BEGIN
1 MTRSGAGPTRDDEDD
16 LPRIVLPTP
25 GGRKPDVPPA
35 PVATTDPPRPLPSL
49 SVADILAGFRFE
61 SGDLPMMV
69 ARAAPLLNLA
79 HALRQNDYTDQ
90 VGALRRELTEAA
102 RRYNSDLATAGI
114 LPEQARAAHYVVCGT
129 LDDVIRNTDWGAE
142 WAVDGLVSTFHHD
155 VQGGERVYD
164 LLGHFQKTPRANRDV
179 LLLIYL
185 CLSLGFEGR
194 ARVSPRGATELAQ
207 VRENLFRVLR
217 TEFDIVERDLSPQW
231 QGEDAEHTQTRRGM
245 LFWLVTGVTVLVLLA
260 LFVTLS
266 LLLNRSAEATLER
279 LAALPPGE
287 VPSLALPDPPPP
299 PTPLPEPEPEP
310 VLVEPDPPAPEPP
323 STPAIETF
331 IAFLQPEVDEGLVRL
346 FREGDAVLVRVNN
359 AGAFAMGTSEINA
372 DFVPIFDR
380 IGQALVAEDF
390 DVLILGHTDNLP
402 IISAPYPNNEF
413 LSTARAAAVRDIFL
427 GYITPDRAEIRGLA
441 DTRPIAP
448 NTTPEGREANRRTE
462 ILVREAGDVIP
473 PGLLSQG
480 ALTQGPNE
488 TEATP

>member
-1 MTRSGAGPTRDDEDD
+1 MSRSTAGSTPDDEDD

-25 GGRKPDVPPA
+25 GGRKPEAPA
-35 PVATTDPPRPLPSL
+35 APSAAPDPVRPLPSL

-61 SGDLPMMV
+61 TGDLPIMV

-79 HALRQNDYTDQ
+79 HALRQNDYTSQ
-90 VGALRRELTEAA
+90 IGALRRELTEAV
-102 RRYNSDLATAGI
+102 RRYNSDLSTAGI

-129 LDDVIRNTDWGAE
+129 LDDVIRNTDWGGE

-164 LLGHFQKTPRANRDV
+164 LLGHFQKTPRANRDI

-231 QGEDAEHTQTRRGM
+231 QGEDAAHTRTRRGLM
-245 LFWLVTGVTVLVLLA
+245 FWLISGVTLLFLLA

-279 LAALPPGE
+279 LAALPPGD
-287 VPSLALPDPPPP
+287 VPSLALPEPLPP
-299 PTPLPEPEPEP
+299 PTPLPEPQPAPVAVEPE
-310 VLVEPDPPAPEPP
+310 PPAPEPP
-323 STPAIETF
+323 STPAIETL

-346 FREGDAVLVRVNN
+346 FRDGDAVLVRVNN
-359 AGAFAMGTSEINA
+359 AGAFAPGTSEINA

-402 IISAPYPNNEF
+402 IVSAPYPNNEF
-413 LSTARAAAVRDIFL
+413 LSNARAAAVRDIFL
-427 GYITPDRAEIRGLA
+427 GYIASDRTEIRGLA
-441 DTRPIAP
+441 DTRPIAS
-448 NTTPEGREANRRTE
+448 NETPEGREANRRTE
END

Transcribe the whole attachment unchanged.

1 MTRSGAGPTRDDEDD
16 LPRIVLPTP
25 GGRKPDVPPA
35 PVATTDPPRPLPSL
49 SVADILAGFRFE
61 SGDLPMMV
69 ARAAPLLNLA
79 HALRQNDYTDQ
90 VGALRRELTEAA
102 RRYNSDLATAGI
114 LPEQARAAHYVVCGT
129 LDDVIRNTDWGAE
142 WAVDGLVSTFHHD
155 VQGGERVYD
164 LLGHFQKTPRANRDV
179 LLLIYL
185 CLSLGFEGR
194 ARVSPRGATELAQ
207 VRENLFRVLR
217 TEFDIVERDLSPQW
231 QGEDAEHTQTRRGM
245 LFWLVTGVTVLVLLA
260 LFVTLS
266 LLLNRSAEATLER
279 LAALPPGE
287 VPSLALPDPPPP
299 PTPLPEPEPEP
310 VLVEPDPPAPEPP
323 STPAIETF
331 IAFLQPEVDEGLVRL
346 FREGDAVLVRVNN
359 AGAFAMGTSEINA
372 DFVPIFDR
380 IGQALVAEDF
390 DVLILGHTDNLP
402 IISAPYPNNEF
413 LSTARAAAVRDIFL
427 GYITPDRAEIRGLA
441 DTRPIAP
448 NTTPEGREANRRTE
462 ILVREAGDVIP
473 PGLLSQG
480 ALTQGPNE
488 TEATP

>member
-1 MTRSGAGPTRDDEDD
+1 MSRSTAGSTPDDEDD

-25 GGRKPDVPPA
+25 GGRKPEAPA
-35 PVATTDPPRPLPSL
+35 APSAAPDPVRPLPSL

-61 SGDLPMMV
+61 TGDLPIMV

-79 HALRQNDYTDQ
+79 HALRQNDYTSQ
-90 VGALRRELTEAA
+90 IGALRRELTEAV
-102 RRYNSDLATAGI
+102 RRYNSDLSTAGI

-129 LDDVIRNTDWGAE
+129 LDDVIRNTDWGGE

-164 LLGHFQKTPRANRDV
+164 LLGHFQKTPRANRDI

-231 QGEDAEHTQTRRGM
+231 QGEDAAHTRTRRGLM
-245 LFWLVTGVTVLVLLA
+245 FWLISGVTLLFLLA

-279 LAALPPGE
+279 LAALPPGD
-287 VPSLALPDPPPP
+287 VPSLALPEPLPP
-299 PTPLPEPEPEP
+299 PTPLPEPQPAPVAVEPE
-310 VLVEPDPPAPEPP
+310 PPAPEPP
-323 STPAIETF
+323 STPAIETL

-346 FREGDAVLVRVNN
+346 FRDGDAVLVRVNN
-359 AGAFAMGTSEINA
+359 AGAFAPGTSEINA

-402 IISAPYPNNEF
+402 IVSAPYPNNEF
-413 LSTARAAAVRDIFL
+413 LSNARAAAVRDIFL
-427 GYITPDRAEIRGLA
+427 GYIASDRTEIRGLA
-441 DTRPIAP
+441 DTRPIAS
-448 NTTPEGREANRRTE
+448 NETPEGREANRRTE